The stress test
When you’re trying to figure out how the world works, you can often learn a lot from extreme cases. If you’re putting together a computer simulation, for instance, you can test it for degeneracy by entering zeroes—or another lower or upper bound—for all the parameters and watching how the model responds. In engineering, it’s the principle behind the stress test, in which you subject a system or a machine to unrealistic conditions in order to find its breaking point. Semiconductor manufacturers, for example, talk about process corners, which are the extremes of the parameters within which an integrated circuit is supposed to keep working. As part of the design process, they’ll make corner lots, which are essentially batches of chips that have been deliberately fabricated with these extreme values, and test them against various conditions to see how they hold up. The result can be graphed on a chart called a shmoo plot, which allows you to visualize the operating range of the device that you’re developing. Even if these conditions seem unlikely to come up in practice, they can provide you with valuable data that wouldn’t be obvious using more moderate or conservative assumptions. They can show you the limits of the design. And they can allow you to prepare for “black swan” events that occur more often than experience itself would imply.
Over the last month, we’ve experienced two unforgettable examples of such extreme values in the real world. The first, obviously, is the strange case of Donald Trump, who sometimes behaves as if someone had created a political candidate using an avatar editor in a video game and turned all the knobs to their lowest setting. Trump isn’t qualified to hold office. He isn’t a likable human being. You can’t even say that he appeals to the ideologues, since his ideas are either nonexistent, repulsive, or so unreliable as to be meaningless. He isn’t a good debater; he’s at war with the establishment within his own party; he’s gone out of his way to alienate entire groups of voters; and these days, he doesn’t even seem all that interested in campaigning. Yet his support has held more or less steady at forty percent. It’s alarming, but it’s also an immensely important piece of information. Trump’s share of the popular vote, whatever it turns out to be, represents the effective floor for a Republican nominee in this country. It’s hard to imagine what he possibly could have done to make it harder on himself. As a result, he’s established a baseline for candidates in the future, and he’s taught us that the marginal difference between the worst and the best conservative candidate amounts to something like ten percentage points. If this were a simulation, we’d have trouble believing it.
But we recently saw another test case, at the opposite end of the spectrum, when Bob Dylan was awarded the Nobel Prize in Literature. Dylan has failed to even acknowledge the honor, which has led at least one member of the Swedish Academy to call his behavior “impolite and arrogant.” Yet his response only underlines what many of us subconsciously realized when the award was first announced. It’s going to be harder to take the Nobel Prize seriously in the future, not because Dylan isn’t a deserving recipient, but because when you put the prize next to him, it looks small. Dylan, like Trump, is an extreme case: he’s already acquired all the wealth, critical acclaim, and popular success that any artist could desire. This means that his selection gives us valuable insight into the real worth of a Nobel Prize, when you’ve stripped away all of the usual benefits that it confers. The answer isn’t all that flattering to the prize itself. In fact, it starts to look like it doesn’t mean anything. When you give the most prestigious award in existence to one of the world’s most famous men, it’s a stress test, not just for the Nobel Prize, but for all prizes whatsoever. The committee presumably hoped to make a statement by picking a popular artist, but it would have been better off continuing to award European poets and playwrights who are virtually unknown outside their native countries. By presenting it to Dylan, they’ve inadvertently exposed their own irrelevance.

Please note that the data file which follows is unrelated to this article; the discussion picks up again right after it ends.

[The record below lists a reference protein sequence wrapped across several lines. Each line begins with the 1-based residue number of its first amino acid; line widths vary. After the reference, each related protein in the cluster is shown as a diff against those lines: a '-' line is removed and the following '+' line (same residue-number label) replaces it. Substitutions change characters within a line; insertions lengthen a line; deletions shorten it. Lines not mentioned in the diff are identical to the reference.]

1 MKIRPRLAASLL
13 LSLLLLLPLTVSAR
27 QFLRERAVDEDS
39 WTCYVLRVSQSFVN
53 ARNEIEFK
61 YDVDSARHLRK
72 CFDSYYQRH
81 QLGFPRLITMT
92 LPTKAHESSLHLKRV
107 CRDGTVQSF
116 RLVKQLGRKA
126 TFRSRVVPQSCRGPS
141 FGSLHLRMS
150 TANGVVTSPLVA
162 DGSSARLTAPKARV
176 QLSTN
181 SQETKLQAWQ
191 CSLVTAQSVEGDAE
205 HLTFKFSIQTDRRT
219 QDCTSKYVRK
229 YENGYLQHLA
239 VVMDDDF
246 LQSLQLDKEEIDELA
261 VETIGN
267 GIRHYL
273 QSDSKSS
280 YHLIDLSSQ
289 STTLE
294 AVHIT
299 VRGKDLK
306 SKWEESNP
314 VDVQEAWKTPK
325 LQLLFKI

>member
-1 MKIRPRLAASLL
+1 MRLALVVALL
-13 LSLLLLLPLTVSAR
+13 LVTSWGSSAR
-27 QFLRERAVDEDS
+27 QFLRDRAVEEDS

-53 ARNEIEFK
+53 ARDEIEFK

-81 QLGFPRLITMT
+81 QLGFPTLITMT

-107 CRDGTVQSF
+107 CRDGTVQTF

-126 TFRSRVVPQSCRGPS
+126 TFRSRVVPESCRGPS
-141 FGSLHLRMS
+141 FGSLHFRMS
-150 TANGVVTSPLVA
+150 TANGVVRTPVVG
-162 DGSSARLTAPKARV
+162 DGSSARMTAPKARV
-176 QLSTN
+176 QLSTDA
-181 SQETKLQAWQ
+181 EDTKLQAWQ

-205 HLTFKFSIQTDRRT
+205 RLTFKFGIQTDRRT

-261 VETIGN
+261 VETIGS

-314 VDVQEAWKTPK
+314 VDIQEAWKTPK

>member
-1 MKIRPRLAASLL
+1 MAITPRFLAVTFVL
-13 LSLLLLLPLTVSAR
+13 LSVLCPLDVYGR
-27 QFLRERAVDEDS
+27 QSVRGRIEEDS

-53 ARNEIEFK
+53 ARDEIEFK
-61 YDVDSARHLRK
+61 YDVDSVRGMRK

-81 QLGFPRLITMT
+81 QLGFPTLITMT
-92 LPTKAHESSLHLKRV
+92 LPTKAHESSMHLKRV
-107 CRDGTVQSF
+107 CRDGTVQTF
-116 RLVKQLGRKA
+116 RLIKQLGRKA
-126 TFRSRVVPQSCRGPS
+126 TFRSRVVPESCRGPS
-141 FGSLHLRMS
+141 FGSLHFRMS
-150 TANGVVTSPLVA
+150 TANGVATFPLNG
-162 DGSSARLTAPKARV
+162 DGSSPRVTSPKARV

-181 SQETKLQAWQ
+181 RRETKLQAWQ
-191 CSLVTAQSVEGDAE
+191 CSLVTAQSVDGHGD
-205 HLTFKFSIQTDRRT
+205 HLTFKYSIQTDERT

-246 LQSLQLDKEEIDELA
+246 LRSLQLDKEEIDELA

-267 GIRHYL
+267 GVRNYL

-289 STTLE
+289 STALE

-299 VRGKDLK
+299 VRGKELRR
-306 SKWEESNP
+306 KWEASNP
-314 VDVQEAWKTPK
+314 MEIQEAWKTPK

And such examples are interesting primarily because of the light that they shed on more routine cases. Trump is less illuminating in isolation, since I doubt we’ll see a candidate like him ever again, than in the perspective he affords on all the little Trumps with whom he surrounds himself. He tells us how large a proportion of the Republican base is utterly indifferent to its candidate’s strengths or weaknesses, which is a data point that needs to be taken into account in every future election. Bob Dylan’s lesson is less obvious, but even more instructive. There’s only one Dylan, but he’s just an extreme instance of what every artist ought to be: you stick to your principles, you don’t sell out, you follow your own intuitions rather than those of your audience, and you find satisfaction in the work itself. We should all be little Dylans. If the Nobel Prize doesn’t make a difference to him, then maybe any material reward whatsoever shouldn’t matter to any working artist. (And yes, this includes the money, which few artists would turn down, but which ultimately seems unnecessary, or at least beside the point.) From now on, whenever we hear that someone has won an award, we should ask ourselves: “How would this change Bob Dylan’s life?” The answer is that it wouldn’t, which should serve as a reminder to those who strive to embody his virtues without his fame. The Nobel committee couldn’t add a cubit to Dylan’s stature, any more than Trump could lower the bottom any further. And we’ve learned a lot from them both—which doesn’t make it any less stressful.